In another embodiment, the UE 110 is configured with two CSI processes. A first CSI-RS resource associated with the first CSI process comprises a first set of CSI-RS antenna ports corresponding to vertically aligned antenna elements in a column of the antenna array, and a second CSI-RS resource associated with the second CSI process comprises a second set of CSI-RS antenna ports corresponding to horizontally aligned antenna elements in a row of the antenna array. The UE 110 may be configured to determine the third codebook index (i3) (and thus the vertical/elevation beamforming component) based on the first CSI process and CSI-RS received on the first set of CSI-RS antenna ports, and determine the first codebook index (i1) and the second codebook index (i2) based on the determined third codebook index (i3) from the first CSI process and CSI-RS received on the second set of CSI-RS antenna ports associated with the second CSI process. The UE's second CSI process is thus configured to use the first CSI process as a reference for the vertical/elevation beamforming third codebook index (i3). The UE 110 may assume the antenna ports associated with the first CSI-RS resource of the first CSI process and the second CSI-RS resource of the second CSI process are quasi co-located with respect to one or more of delay spread, Doppler spread, Doppler shift, average gain, and average delay.

According to another embodiment, the UE 110 can receive a first CSI-RS configuration to enable UE feedback for assisting elevation beamforming, and a plurality of second CSI-RS configurations to enable UE feedback for assisting azimuth beamforming. The CSI-RS can correspond to a second CSI-RS configuration of the plurality of second CSI-RS configurations based on a candidate, such as elevation precoding matrix, pc, where the candidate precoding matrix, pc can be different for each of the second CSI-RS configurations. The UE 110 can determine a first precoding matrix (p) based on a received first set of channel state information reference signals (CSI-RS) corresponding to the first CSI-RS configuration. The UE 110 can determine a preferred second CSI-RS configuration from the plurality of second CSI-RS configurations based on the determined first precoding matrix (p). The UE 110 can determine a second precoding matrix (P) based on received second set of channel state information reference signals (CSI-RS) corresponding to the determined preferred second CSI-RS configuration. The UE 110 can transmit an indication of the determined first precoding matrix (p), preferred second CSI-RS configuration, and/or second precoding matrix (P).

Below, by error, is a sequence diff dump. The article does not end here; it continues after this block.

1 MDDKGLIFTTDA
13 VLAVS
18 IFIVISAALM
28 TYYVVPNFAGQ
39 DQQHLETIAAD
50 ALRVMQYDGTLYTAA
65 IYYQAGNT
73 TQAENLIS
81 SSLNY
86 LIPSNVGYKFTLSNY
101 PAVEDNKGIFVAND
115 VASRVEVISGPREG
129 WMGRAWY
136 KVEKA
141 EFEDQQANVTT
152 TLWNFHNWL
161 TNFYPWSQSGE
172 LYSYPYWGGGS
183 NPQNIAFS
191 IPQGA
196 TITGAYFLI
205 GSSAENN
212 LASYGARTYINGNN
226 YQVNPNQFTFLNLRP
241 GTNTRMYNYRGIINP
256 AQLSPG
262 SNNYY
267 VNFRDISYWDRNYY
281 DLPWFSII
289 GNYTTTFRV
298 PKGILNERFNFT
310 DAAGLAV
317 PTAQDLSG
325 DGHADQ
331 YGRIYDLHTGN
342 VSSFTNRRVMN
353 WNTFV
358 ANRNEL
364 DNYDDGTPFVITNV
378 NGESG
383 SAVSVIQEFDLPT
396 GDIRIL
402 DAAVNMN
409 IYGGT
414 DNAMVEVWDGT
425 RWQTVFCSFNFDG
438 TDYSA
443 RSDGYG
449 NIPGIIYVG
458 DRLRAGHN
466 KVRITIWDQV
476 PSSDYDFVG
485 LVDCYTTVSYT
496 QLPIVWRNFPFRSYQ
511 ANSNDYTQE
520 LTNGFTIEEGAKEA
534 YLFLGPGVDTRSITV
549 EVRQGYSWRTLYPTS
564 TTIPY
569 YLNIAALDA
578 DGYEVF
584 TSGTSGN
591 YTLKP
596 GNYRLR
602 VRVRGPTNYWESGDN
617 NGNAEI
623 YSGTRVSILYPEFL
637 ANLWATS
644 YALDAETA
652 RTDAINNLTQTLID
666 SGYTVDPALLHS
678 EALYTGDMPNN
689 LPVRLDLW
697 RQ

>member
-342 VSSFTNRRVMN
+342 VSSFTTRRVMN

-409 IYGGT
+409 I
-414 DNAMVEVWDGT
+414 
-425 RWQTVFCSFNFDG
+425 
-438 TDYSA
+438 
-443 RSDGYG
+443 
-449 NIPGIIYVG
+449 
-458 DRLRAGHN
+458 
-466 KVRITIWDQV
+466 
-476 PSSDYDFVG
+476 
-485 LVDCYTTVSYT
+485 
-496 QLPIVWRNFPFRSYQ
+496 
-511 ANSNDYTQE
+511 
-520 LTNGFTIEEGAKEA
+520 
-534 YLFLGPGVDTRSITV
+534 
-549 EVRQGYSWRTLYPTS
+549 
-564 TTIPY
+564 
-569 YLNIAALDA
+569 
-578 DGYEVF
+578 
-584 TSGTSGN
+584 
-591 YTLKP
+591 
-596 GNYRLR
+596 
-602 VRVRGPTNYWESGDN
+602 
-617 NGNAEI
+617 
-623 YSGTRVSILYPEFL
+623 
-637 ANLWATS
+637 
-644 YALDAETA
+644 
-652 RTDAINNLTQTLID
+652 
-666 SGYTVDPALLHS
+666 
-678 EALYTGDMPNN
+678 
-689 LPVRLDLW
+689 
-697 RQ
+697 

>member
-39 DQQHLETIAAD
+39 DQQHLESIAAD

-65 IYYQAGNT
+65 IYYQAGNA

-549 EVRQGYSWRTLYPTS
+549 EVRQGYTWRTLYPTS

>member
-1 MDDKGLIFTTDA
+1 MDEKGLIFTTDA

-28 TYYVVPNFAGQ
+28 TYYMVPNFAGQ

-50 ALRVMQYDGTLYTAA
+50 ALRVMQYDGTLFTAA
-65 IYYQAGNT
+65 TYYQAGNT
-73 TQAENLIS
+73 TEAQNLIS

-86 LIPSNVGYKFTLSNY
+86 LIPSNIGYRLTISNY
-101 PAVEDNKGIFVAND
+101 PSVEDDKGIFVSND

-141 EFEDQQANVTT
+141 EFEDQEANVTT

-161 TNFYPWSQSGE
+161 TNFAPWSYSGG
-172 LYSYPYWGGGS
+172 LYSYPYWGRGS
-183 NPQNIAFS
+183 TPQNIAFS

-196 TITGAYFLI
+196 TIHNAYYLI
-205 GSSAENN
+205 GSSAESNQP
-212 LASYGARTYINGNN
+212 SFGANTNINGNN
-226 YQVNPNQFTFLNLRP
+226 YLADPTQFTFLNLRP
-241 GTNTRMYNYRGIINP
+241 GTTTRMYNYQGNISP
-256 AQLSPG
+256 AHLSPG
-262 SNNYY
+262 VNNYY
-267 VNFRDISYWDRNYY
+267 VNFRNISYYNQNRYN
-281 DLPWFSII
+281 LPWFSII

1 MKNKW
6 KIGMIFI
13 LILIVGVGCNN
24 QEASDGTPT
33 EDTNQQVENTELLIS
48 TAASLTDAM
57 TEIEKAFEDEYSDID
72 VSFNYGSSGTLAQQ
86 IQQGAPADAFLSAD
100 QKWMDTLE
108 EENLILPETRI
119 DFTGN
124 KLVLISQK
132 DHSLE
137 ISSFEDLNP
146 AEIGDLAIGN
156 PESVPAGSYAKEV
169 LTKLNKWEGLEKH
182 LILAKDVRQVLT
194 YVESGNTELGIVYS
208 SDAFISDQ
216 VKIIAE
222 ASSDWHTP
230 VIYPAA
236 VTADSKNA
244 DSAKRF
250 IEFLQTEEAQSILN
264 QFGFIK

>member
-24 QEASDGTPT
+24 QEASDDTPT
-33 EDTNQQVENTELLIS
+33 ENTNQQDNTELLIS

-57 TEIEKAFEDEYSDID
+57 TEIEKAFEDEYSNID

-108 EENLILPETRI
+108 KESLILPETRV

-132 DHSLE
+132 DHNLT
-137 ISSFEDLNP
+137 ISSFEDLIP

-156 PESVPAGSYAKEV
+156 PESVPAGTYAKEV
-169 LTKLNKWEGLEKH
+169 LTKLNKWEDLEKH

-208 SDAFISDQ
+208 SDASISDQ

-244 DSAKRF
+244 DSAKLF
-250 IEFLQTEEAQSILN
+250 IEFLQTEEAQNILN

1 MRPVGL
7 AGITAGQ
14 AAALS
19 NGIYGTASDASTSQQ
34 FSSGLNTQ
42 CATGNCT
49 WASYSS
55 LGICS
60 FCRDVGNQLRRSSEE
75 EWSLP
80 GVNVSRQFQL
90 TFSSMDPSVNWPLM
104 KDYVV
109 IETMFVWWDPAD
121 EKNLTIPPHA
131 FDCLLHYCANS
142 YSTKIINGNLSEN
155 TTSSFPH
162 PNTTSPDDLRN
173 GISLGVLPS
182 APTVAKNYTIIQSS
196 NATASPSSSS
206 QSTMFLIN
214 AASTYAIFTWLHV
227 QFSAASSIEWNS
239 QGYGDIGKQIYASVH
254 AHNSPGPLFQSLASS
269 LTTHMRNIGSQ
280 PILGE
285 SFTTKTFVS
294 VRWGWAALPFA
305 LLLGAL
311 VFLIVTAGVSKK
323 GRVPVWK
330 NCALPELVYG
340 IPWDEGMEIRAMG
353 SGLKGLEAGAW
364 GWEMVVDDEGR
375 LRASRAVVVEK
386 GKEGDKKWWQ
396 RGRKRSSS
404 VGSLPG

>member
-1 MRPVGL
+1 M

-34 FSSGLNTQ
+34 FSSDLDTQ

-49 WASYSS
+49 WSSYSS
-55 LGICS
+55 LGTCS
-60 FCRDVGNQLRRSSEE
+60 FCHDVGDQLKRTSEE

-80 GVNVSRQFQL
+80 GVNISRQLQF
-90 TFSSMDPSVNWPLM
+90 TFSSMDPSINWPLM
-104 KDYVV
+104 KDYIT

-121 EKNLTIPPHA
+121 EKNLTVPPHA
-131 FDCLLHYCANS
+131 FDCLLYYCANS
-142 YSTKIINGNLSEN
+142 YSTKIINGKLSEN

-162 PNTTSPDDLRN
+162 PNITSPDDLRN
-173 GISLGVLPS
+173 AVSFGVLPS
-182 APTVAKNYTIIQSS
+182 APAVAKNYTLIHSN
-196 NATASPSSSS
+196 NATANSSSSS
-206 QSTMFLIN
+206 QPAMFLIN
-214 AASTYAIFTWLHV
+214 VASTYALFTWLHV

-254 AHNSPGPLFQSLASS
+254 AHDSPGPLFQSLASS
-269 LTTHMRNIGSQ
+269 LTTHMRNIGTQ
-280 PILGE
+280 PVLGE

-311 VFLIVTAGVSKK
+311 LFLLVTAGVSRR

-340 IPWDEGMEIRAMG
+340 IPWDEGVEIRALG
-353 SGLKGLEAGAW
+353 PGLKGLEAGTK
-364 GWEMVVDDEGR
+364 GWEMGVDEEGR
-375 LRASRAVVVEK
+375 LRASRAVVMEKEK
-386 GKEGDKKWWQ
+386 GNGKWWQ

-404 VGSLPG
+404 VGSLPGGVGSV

According to another embodiment, the UE 110 can receive a plurality of CSI-RS configurations to enable UE feedback for assisting azimuth beamforming. The CSI-RS can correspond to a CSI-RS configuration of the plurality of CSI-RS configurations associated with a candidate elevation direction. The candidate elevation direction corresponding to at least two of the plurality of CSI-RS configurations can be different. The UE 110 can determine a preferred CSI-RS configuration, and thus preferred elevation direction, from the plurality of CSI-RS configurations based on received CSI-RS corresponding to each of the plurality of CSI-RS configurations associated with the plurality of candidate elevation directions. The UE 110 can determine a precoding matrix (P) based on the received CSI-RS corresponding to the determined preferred CSI-RS configuration. The UE 110 can transmit an indication of the preferred CSI-RS configuration, such as a preferred elevation direction, and the determined precoding matrix (P).